William Lyon Mackenzie (March 12, 1795 - August 28, 1861)

William Lyon Mackenzie's political impact is important in studying Upper Canada's reform movement and the significance of the reformers in the years before Confederation in 1867.

Born in Dundee, Scotland, Mackenzie left his homeland for Canada in 1820. He arrived in Montréal, and after working on the Lachine Canal and as a journalist for the Montreal Herald, he settled in York (now Toronto).

Mackenzie began his public life in 1824 when he founded the Colonial Advocate, a reform paper that openly criticized the Family Compact. The same year, he moved his paper to Toronto, where his popularity soared. Mackenzie was elected to the legislature for the first time in 1828, representing York. There, he demanded reforms in the areas of agriculture, commerce and the post. His meeting with President Andrew Jackson during a trip to the United States in 1829 was a defining moment in Mackenzie's ideological development. He returned to Upper Canada filled with admiration for the American government, and became increasingly wary of British colonialism.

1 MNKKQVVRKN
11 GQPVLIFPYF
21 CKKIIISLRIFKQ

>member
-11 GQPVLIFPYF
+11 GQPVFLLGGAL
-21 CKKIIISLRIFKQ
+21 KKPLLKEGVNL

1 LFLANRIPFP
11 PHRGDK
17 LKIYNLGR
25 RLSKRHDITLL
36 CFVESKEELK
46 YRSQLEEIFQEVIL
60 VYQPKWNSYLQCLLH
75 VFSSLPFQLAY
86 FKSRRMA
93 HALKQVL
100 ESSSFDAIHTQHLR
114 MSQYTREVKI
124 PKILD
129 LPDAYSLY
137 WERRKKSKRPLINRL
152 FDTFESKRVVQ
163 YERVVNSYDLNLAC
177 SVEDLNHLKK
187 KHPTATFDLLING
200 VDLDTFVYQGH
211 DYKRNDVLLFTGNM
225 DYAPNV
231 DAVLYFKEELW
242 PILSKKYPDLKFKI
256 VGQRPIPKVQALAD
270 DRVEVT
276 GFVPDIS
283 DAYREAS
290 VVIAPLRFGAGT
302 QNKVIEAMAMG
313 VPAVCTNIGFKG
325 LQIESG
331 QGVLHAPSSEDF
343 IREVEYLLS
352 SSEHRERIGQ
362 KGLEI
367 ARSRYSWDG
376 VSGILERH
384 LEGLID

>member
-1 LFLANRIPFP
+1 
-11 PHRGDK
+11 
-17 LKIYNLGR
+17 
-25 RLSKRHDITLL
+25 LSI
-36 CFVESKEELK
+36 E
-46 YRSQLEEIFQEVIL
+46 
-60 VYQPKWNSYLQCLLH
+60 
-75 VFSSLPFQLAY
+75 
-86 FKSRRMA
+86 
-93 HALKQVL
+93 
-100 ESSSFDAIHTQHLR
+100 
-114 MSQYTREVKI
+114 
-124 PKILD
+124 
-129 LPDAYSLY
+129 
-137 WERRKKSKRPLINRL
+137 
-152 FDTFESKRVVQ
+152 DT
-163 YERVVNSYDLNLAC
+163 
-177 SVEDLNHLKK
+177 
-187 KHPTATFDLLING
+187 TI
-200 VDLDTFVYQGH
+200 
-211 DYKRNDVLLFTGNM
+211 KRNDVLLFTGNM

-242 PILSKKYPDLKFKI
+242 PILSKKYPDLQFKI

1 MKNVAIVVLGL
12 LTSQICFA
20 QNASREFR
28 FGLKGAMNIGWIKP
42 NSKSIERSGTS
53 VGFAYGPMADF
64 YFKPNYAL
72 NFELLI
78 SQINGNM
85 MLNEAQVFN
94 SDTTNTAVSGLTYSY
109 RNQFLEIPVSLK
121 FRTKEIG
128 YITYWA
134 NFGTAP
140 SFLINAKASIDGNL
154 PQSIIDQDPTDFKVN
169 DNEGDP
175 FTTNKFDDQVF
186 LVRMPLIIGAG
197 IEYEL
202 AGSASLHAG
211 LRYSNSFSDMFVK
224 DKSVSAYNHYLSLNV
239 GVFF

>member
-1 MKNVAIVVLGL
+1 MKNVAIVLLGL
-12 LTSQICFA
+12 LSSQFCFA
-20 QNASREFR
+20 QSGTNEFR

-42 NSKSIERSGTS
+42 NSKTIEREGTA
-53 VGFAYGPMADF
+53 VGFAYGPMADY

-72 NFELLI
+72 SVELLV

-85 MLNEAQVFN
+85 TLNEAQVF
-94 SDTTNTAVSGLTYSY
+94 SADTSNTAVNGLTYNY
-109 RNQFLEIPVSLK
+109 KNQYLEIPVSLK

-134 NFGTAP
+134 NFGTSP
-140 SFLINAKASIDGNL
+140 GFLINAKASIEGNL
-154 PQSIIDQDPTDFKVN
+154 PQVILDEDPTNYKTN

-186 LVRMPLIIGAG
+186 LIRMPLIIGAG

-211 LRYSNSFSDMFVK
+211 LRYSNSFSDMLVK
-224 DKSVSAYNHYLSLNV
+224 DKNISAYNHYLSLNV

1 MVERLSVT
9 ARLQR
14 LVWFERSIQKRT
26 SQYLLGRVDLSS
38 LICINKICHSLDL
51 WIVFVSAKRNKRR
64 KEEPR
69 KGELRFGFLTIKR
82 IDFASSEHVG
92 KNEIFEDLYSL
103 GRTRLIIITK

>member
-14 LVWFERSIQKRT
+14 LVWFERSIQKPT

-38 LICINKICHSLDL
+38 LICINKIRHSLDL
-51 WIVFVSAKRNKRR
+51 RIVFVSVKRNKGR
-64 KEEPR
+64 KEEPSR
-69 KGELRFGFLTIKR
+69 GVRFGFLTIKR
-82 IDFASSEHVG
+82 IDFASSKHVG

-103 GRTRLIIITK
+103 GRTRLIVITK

W. L. Mackenzie led the Rebellion of 1837 in Upper Canada, fighting the oligarchy of the Family Compact. His involvement forced him into exile in the United States until 1849, when the government of United Canada offered the rebels amnesty. He resigned his seat in Parliament in 1858.


  • Armstrong, Frederick H. ; Stagg, Ronald J. "Mackenzie, William Lyon." Dictionnaire biographique du Canada. Vol. IX. Québec : Presses de l'Université Laval, 1977. P. 546-562.

  • Russell, Victor L. "Mackenzie, William Lyon." The 1999 Canadian encyclopedia : world edition. Toronto : McClelland and Stewart, 1998.

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